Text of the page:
Background: Metastases are the most common reason of cancer death in patients with solid tumors. Lymph nodes, once invaded by tumor cells, act as reservoirs before cancer cells spread to distant organs. To address the limited access of intravenously infused chemotherapeutics to the lymph nodes, we have developed PEGylated polyglutamic acid nanocapsules (PGA-PEG NCs), which have shown ability to reach and to accumulate in the lymphatic nodes and could therefore act as nanotransporters. Once in the lymphatics, the idea is that these nanocapsules would selectively interact with cancer cells, while avoiding non-specific interactions with immune cells and the appearance of subse‑ quent immunotoxicity.
Results: The potential of the PGA-PEG NCs, with a mean size of 100 nm and a negative zeta potential, to selectively reach metastatic cancer cells, has been explored in a novel 3D model that mimics an infiltrated lymph node. Our 3D model, a co-culture of cancer cells and lymphocytes, allows performing experiments under dynamic conditions that simulate the lymphatic flow. After perfusion of the nanocarriers, we observe a selective interaction with the tumor cells. Efficacy studies manifest the need to develop specific therapies addressed to treat metastatic cells that can be in a dormant state.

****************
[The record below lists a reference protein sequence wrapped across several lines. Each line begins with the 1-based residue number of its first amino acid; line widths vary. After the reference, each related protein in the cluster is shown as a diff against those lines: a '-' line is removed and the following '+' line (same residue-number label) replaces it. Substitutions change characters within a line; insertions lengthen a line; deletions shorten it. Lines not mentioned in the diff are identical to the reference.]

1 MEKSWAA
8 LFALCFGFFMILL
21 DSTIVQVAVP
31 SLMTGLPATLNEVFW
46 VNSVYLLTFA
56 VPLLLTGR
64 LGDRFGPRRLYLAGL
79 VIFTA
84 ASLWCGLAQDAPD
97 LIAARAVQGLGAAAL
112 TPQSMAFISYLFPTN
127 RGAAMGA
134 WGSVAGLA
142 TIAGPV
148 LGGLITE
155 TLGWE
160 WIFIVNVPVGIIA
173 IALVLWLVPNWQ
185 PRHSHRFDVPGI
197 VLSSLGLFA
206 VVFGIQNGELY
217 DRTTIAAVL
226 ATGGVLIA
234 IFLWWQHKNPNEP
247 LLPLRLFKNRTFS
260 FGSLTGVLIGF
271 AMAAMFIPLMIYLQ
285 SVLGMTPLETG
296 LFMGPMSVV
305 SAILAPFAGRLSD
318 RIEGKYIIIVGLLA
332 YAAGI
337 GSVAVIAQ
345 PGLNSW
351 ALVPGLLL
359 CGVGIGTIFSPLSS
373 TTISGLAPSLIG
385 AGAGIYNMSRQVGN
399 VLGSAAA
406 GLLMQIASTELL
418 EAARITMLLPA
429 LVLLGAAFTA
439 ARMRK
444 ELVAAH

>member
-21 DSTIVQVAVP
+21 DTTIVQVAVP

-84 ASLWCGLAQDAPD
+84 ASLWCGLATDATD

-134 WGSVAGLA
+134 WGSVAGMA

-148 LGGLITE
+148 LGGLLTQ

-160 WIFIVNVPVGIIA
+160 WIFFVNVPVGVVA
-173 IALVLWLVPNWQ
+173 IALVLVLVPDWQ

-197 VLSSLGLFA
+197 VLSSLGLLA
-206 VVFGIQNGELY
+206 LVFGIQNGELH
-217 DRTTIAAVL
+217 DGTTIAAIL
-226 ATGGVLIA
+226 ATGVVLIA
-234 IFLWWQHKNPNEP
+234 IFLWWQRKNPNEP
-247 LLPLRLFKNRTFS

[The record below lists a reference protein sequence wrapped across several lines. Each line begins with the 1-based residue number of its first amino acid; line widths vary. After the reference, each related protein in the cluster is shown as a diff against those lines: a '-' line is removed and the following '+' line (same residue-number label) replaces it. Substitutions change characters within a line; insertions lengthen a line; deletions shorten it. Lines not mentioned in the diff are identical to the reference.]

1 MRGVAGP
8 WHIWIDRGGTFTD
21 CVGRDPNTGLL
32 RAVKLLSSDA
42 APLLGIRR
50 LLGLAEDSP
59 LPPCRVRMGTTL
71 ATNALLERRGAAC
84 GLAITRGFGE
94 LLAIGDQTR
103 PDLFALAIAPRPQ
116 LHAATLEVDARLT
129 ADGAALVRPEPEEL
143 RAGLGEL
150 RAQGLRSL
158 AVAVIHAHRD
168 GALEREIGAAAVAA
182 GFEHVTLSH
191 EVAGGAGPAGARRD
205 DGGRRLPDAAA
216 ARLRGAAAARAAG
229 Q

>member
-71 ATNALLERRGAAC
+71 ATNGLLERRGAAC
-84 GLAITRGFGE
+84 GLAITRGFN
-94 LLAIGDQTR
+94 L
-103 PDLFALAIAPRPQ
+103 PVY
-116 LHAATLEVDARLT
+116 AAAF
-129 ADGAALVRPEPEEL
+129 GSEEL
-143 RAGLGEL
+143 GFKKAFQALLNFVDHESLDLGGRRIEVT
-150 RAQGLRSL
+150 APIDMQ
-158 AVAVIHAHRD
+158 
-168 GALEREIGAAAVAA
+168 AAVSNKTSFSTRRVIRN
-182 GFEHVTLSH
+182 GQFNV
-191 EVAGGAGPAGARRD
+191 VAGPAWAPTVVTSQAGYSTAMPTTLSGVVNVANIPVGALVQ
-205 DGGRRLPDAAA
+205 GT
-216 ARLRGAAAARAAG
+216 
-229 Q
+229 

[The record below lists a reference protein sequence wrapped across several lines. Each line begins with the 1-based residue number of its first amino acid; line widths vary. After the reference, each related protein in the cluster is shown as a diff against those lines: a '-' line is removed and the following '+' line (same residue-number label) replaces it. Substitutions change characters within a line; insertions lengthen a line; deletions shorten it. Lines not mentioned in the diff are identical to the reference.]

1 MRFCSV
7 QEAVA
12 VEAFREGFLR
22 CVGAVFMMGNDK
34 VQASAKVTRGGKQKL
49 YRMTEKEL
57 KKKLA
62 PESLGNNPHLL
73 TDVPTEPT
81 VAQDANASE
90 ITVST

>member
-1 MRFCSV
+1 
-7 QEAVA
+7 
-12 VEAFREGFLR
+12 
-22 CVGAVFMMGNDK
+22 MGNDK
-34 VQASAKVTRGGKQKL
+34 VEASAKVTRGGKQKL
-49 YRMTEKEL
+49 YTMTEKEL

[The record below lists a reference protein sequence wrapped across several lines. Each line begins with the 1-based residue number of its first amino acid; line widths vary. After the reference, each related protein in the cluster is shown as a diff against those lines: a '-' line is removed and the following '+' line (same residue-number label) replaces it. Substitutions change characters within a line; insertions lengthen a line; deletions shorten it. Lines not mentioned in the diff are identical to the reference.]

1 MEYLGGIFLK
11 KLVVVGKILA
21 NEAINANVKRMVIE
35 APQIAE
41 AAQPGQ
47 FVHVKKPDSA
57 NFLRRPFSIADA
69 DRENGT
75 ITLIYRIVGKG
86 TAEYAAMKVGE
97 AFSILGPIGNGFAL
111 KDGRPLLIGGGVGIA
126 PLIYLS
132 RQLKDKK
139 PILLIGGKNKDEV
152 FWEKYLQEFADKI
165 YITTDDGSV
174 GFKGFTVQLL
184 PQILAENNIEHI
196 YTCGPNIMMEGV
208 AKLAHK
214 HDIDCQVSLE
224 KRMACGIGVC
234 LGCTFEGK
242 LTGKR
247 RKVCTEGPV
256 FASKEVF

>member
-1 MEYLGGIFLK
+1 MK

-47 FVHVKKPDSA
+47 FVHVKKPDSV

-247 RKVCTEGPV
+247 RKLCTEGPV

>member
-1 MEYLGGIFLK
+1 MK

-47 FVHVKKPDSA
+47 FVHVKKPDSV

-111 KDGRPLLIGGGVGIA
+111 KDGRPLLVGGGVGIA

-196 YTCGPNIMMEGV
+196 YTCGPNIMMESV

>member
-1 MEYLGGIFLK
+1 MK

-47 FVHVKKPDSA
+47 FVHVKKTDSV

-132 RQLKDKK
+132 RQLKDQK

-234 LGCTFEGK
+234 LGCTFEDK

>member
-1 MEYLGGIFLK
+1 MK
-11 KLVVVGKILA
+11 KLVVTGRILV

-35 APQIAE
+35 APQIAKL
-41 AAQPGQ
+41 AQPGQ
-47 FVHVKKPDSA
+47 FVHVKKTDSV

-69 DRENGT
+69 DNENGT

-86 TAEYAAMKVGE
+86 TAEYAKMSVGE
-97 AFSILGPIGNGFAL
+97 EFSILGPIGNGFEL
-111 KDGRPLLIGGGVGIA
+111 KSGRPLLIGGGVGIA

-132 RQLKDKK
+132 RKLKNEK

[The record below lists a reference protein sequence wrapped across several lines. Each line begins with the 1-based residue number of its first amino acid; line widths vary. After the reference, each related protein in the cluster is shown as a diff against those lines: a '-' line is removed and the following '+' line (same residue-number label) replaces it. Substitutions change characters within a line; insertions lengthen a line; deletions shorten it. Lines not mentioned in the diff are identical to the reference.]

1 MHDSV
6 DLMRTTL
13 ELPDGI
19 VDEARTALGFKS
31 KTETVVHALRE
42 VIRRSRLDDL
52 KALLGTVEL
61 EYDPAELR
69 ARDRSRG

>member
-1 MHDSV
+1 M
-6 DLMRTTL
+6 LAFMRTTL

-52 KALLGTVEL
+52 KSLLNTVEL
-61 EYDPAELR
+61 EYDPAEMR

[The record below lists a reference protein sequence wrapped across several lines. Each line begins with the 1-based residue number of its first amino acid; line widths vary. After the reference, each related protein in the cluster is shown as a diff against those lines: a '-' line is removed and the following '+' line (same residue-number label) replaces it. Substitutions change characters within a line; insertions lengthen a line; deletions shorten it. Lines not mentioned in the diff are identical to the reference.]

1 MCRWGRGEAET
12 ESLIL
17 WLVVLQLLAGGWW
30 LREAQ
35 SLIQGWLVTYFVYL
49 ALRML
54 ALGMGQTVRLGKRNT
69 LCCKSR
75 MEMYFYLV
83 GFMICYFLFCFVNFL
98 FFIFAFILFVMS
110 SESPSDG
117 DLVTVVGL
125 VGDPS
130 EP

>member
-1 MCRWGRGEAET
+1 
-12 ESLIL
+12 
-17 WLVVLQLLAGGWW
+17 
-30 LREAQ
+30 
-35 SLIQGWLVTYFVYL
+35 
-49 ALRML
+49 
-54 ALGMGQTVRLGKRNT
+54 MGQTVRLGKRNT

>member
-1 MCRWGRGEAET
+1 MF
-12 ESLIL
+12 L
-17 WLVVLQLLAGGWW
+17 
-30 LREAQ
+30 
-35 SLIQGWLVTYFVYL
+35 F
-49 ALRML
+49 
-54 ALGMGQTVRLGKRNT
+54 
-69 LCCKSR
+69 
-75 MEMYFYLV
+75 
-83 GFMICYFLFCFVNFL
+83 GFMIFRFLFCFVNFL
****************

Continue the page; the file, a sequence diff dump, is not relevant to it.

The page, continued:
Conclusions: We provide evidence of the ability of PGA-PEG NCs to selectively interact with the tumor cells in pres‑ ence of lymphocytes, highlighting their potential in cancer therapeutics. We also state the importance of designing precise in vitro models that allow performing mechanistic assays, to efficiently develop and evaluate specific thera‑ pies to confront the formation of metastasis